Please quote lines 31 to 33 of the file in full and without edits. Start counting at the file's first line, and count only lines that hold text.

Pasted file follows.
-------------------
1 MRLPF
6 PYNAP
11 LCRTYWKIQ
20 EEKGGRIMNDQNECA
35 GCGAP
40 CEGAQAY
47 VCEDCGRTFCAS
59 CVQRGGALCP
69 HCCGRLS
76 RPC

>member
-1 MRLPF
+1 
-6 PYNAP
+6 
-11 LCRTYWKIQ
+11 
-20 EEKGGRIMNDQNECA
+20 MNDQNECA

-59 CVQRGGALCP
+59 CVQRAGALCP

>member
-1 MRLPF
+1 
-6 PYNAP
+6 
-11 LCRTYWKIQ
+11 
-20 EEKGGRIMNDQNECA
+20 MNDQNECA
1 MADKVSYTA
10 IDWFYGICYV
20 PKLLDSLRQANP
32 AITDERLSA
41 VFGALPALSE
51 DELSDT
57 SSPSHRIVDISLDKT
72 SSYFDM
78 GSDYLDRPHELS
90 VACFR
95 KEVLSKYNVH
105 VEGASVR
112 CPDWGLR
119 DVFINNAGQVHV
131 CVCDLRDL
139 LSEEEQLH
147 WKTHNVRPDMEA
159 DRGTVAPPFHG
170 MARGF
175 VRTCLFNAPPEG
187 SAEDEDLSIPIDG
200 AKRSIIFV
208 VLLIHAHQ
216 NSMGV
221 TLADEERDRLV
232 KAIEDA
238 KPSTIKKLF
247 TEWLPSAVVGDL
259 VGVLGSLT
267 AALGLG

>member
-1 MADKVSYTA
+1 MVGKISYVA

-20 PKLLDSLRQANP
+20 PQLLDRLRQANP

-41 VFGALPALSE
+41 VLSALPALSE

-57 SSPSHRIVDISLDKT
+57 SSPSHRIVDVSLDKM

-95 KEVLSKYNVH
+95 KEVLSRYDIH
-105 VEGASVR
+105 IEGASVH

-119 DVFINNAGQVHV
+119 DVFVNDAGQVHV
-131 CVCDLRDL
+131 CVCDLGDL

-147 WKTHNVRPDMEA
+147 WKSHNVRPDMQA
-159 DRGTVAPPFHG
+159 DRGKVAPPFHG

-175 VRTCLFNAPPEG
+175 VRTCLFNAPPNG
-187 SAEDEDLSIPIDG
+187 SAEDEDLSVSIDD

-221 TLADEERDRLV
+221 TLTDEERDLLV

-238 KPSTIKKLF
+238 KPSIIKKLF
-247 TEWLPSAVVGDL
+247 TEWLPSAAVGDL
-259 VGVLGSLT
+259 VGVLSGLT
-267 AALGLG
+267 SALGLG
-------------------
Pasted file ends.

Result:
1 MADKVSYTA
10 IDWFYGICYV
20 PKLLDSLRQANP